NEW BRUNSWICK, NJ–So far, the state’s Department of Environmental Protection (DEP) and Attorney General’s Office have held off on punishing the city, and its longtime water treatment plant operator for falsifying water quality reports and endangering the public.

On seven occasions between 2010 and 2013, the city covered up problems with its drinking water, neglecting to properly notify its own customers that they should be boiling water before use.

Among the violations identified were failure to report turbidity exceedances, inadequate disinfection, and improper sampling of water quality.

The city’s Water Utility supplies water to all of the residents and businesses in New Brunswick, including Rutgers University, as well as those in Milltown and parts of Franklin Township.

Now, both the city and longtime worker Edward O’Rourke are seeking to avoid stiff penalties for the crimes.

Though a June 2013 “turbidity event” first revealed that something was wrong at the city’s Water Utility, and operational control of the plant was quickly taken from O’Rourke, and by July O’Rourke had been determined to have improperly failed to report problems with the water.

“At the conclusion of the survey in late July, it was noted that six categorical violations were documented in the facility’s historical records, but were never reported by Mr. O’Rourke to City Officials, NJDEP or the public as required by law,” reads a public notice about the issue.

But it was not until three months later, in October 2013, that O’Rourke was suspended, and it took until November before the public was finally notified of the corruption and cover-up. 

By comparison, in East Orange, a water quality cover-up became public in February 2013, when two indictments against public officials. One man died before he could go to trial, and the other was sentenced to a prison term of three years in December.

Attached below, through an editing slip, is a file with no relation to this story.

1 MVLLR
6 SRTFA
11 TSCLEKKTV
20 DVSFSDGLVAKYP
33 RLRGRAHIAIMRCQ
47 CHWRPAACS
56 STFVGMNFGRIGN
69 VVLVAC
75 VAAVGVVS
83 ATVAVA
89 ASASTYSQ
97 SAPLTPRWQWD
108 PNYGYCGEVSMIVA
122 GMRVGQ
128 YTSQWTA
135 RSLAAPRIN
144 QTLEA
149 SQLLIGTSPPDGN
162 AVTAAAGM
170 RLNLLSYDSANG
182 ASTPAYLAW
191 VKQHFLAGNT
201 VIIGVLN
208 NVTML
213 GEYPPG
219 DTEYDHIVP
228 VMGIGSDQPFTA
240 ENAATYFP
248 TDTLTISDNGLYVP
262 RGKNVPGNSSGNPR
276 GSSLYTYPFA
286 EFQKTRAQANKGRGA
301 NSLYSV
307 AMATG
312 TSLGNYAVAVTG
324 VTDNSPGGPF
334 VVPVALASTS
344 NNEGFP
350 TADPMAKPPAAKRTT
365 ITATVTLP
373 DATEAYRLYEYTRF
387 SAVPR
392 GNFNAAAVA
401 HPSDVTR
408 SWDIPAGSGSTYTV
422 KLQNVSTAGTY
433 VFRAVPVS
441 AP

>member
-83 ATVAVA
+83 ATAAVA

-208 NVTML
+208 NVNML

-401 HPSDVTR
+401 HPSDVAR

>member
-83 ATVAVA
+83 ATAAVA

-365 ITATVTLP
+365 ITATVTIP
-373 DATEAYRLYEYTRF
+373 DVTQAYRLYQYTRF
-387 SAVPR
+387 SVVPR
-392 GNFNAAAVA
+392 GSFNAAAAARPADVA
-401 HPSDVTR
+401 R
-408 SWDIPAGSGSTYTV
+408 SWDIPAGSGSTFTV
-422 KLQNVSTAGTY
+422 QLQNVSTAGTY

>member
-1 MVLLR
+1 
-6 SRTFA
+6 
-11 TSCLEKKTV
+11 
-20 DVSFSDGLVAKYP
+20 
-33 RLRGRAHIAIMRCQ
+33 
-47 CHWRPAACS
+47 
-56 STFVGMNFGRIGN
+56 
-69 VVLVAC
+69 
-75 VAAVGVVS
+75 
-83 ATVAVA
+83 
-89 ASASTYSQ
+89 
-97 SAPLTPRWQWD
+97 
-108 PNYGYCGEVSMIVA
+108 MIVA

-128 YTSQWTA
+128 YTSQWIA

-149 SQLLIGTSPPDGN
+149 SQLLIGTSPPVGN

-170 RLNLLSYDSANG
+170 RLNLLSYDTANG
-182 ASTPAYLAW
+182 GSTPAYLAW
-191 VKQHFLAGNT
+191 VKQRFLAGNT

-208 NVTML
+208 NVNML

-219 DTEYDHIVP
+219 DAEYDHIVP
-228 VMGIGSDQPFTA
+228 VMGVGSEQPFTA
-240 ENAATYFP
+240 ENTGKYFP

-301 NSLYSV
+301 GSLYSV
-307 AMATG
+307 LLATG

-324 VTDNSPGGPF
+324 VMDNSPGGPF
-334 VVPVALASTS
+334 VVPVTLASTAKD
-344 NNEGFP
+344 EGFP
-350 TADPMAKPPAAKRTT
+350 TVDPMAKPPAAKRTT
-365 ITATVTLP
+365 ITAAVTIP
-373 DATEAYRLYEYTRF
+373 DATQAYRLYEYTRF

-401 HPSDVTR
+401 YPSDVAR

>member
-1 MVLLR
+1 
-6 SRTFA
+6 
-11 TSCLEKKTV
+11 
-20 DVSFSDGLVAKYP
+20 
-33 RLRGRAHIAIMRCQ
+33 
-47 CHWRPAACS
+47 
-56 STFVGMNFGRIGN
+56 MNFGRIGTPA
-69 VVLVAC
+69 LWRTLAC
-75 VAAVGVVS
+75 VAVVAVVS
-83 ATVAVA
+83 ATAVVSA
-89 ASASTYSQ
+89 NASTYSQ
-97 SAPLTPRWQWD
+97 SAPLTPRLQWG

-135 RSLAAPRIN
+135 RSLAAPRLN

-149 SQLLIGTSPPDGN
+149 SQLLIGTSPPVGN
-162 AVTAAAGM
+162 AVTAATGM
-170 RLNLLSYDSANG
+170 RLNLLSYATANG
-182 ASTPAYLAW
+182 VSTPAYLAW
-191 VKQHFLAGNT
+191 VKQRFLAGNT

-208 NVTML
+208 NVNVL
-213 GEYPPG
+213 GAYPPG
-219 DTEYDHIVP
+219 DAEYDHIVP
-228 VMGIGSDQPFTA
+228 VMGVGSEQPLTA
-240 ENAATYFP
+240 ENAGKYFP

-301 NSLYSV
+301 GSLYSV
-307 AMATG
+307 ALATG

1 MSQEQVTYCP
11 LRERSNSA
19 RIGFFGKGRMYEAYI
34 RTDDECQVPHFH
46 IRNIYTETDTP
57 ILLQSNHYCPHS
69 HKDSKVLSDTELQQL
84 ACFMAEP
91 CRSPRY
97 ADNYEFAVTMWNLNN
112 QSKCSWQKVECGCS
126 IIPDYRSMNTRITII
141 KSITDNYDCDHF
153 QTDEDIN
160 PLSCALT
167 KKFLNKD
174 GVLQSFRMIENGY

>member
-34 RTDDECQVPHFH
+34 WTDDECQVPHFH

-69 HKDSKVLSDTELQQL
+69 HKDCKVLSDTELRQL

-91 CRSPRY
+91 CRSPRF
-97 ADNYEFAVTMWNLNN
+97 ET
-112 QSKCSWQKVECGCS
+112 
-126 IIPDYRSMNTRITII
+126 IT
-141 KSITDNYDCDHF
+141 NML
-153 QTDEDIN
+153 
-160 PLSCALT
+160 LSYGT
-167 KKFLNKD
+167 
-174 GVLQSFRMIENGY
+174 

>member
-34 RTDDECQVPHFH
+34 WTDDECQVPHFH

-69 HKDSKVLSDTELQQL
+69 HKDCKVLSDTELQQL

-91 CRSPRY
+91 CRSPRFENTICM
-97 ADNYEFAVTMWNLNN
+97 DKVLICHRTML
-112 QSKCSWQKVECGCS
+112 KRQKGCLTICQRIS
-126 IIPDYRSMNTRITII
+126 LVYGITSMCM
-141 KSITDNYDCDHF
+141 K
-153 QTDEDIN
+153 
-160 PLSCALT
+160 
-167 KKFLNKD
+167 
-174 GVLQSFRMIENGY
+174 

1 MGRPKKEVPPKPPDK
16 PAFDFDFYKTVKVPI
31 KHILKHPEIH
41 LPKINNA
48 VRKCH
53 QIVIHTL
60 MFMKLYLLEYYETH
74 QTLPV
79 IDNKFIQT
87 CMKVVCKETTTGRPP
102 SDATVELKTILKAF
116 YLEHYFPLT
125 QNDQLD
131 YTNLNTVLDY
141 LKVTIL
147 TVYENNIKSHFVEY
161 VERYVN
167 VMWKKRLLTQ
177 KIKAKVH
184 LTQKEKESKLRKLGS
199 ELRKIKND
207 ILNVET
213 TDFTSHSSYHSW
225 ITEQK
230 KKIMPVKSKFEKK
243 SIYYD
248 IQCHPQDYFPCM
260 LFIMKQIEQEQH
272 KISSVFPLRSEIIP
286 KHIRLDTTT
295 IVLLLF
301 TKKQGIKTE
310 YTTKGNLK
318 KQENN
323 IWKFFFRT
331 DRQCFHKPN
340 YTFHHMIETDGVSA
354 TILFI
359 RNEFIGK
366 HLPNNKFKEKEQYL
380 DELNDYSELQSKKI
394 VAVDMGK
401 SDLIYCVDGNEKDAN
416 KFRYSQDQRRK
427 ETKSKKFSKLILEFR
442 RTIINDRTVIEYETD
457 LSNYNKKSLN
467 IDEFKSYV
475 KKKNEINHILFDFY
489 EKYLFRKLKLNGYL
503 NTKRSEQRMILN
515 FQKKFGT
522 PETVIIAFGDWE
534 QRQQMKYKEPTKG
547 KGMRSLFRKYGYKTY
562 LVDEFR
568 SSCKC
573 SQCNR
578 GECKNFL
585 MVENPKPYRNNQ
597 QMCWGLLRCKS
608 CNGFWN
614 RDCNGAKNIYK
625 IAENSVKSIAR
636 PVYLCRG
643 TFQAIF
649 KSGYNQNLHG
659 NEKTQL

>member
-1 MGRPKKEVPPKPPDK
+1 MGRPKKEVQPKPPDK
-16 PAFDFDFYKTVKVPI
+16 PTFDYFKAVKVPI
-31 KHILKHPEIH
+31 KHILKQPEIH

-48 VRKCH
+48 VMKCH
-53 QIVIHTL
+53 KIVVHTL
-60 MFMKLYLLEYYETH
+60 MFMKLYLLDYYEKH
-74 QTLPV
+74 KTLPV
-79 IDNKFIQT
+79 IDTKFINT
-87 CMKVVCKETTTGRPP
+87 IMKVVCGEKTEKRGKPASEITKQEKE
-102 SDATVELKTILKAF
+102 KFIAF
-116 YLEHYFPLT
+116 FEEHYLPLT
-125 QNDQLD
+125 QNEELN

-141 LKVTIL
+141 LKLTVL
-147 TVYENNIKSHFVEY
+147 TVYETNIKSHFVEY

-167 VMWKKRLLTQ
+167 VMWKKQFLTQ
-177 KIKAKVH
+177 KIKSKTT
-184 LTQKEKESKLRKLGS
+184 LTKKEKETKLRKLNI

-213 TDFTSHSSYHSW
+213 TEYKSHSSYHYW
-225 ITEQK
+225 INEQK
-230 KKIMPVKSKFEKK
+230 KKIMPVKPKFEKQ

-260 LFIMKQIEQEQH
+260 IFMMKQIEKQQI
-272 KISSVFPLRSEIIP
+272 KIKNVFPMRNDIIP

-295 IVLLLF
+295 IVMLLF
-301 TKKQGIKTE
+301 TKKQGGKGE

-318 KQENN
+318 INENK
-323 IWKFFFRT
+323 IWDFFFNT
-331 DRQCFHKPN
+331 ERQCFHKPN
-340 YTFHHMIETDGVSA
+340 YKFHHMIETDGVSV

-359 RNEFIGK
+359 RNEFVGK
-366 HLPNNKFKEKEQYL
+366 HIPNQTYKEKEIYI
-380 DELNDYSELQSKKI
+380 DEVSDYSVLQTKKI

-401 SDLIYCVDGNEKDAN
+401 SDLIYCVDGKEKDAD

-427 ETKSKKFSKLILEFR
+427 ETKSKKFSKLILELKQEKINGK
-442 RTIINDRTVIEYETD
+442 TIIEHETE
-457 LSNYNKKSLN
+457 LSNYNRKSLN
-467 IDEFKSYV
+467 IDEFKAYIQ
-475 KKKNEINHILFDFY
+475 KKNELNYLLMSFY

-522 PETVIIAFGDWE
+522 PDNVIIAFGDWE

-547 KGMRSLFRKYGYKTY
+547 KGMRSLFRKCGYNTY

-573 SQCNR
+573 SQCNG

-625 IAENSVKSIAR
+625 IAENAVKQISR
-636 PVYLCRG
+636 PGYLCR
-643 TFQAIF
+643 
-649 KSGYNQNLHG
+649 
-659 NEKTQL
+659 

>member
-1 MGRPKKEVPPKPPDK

But, in New Brunswick, more than a year after the allegations have became public, no indictments have been handed up and its not clear if the Attorney General’s office is still pursuing a criminal case.

When the AG’s Office investigation started, the top law enforcement official in the state was Attorney General Jeffrey Chiesa, who left the position to temporarily serve as a United States Senator after the death of Frank Lautenberg.

Instead, John Jay Hoffman, whose father has deep political ties to the Middlesex County power structure, has served as Attorney General for the past year and a half, largely staying out of New Brunswick. 

City officials said that, even though O’Rourke is not a member of any labor union, he could not be fired without first being allowed to defend himself, or have an attorney represent his interests, in a disciplinary hearing.

He remains suspended without pay.

Citing the Attorney General’s investigation and DEP’s efforts to fine O’Rourke and suspend his water treatment license, city officials said they won’t schedule hold the hearing regarding his employment until those matters are resolved.

Meanwhile, the city itself was assessed a $355,000 civil administrative penalty by the DEP, but it has attempted to substitute an unspecified “Supplemental Environmental Project.”